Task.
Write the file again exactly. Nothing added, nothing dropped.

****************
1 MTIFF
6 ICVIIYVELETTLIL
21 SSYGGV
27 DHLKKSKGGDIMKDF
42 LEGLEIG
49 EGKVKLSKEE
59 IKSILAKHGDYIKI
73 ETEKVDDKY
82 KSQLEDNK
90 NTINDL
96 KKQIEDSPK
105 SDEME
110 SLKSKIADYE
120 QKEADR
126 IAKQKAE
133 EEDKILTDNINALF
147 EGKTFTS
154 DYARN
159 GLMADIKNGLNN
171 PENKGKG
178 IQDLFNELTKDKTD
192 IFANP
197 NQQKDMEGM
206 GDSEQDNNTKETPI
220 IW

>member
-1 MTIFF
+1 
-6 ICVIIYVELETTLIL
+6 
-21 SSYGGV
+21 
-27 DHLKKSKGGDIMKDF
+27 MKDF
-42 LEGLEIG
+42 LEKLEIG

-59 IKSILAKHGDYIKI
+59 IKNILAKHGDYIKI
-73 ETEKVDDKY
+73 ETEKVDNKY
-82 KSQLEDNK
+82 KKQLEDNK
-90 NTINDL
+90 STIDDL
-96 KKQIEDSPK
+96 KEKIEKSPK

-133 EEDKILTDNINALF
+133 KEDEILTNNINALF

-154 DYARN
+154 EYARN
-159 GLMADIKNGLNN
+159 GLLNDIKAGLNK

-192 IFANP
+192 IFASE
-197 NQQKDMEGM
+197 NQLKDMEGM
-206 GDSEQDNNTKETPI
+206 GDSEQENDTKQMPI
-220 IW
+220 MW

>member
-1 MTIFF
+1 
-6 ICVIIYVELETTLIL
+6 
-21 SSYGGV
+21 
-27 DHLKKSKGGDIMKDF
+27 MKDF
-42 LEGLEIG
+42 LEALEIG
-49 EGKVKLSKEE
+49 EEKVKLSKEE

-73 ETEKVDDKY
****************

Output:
1 MTIFF
6 ICVIIYVELETTLIL
21 SSYGGV
27 DHLKKSKGGDIMKDF
42 LEGLEIG
49 EGKVKLSKEE
59 IKSILAKHGDYIKI
73 ETEKVDDKY
82 KSQLEDNK
90 NTINDL
96 KKQIEDSPK
105 SDEME
110 SLKSKIADYE
120 QKEADR
126 IAKQKAE
133 EEDKILTDNINALF
147 EGKTFTS
154 DYARN
159 GLMADIKNGLNN
171 PENKGKG
178 IQDLFNELTKDKTD
192 IFANP
197 NQQKDMEGM
206 GDSEQDNNTKETPI
220 IW

>member
-1 MTIFF
+1 
-6 ICVIIYVELETTLIL
+6 
-21 SSYGGV
+21 
-27 DHLKKSKGGDIMKDF
+27 MKDF
-42 LEGLEIG
+42 LEKLEIG

-59 IKSILAKHGDYIKI
+59 IKNILAKHGDYIKI
-73 ETEKVDDKY
+73 ETEKVDNKY
-82 KSQLEDNK
+82 KKQLEDNK
-90 NTINDL
+90 STIDDL
-96 KKQIEDSPK
+96 KEKIEKSPK

-133 EEDKILTDNINALF
+133 KEDEILTNNINALF

-154 DYARN
+154 EYARN
-159 GLMADIKNGLNN
+159 GLLNDIKAGLNK

-192 IFANP
+192 IFASE
-197 NQQKDMEGM
+197 NQLKDMEGM
-206 GDSEQDNNTKETPI
+206 GDSEQENDTKQMPI
-220 IW
+220 MW

>member
-1 MTIFF
+1 
-6 ICVIIYVELETTLIL
+6 
-21 SSYGGV
+21 
-27 DHLKKSKGGDIMKDF
+27 MKDF
-42 LEGLEIG
+42 LEALEIG
-49 EGKVKLSKEE
+49 EEKVKLSKEE

-73 ETEKVDDKY